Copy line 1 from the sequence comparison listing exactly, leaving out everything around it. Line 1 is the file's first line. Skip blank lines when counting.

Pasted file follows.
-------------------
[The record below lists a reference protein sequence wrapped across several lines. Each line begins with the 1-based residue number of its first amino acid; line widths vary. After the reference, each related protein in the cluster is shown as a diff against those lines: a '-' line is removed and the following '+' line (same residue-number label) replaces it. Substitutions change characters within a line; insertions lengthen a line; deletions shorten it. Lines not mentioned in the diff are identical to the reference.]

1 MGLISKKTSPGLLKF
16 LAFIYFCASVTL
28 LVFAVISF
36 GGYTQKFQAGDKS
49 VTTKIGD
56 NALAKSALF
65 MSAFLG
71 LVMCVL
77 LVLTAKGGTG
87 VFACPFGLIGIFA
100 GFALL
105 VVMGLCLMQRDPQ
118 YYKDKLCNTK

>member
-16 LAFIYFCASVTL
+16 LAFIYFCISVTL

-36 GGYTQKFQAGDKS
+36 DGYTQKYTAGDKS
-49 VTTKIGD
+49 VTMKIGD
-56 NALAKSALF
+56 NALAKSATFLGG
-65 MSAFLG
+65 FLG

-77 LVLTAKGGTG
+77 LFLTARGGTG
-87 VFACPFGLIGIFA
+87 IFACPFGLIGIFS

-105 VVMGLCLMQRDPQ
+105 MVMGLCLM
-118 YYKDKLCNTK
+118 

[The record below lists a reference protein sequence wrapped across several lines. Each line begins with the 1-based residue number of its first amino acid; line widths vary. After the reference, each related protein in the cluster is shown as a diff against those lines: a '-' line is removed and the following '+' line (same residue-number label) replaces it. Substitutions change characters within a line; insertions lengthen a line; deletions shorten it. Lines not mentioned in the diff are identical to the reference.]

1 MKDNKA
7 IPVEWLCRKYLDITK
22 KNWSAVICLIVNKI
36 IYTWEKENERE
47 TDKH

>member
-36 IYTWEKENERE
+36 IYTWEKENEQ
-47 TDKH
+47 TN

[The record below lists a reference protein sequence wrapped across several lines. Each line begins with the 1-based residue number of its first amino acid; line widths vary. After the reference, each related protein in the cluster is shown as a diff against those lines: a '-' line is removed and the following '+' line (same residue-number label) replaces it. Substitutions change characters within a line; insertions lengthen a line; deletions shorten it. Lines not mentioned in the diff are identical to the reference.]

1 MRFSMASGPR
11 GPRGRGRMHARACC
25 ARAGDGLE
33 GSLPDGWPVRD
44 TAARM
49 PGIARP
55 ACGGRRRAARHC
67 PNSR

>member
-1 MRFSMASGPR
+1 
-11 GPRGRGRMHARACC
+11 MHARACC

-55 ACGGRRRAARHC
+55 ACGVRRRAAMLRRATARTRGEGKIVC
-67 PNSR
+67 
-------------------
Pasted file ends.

[The record below lists a reference protein sequence wrapped across several lines. Each line begins with the 1-based residue number of its first amino acid; line widths vary. After the reference, each related protein in the cluster is shown as a diff against those lines: a '-' line is removed and the following '+' line (same residue-number label) replaces it. Substitutions change characters within a line; insertions lengthen a line; deletions shorten it. Lines not mentioned in the diff are identical to the reference.]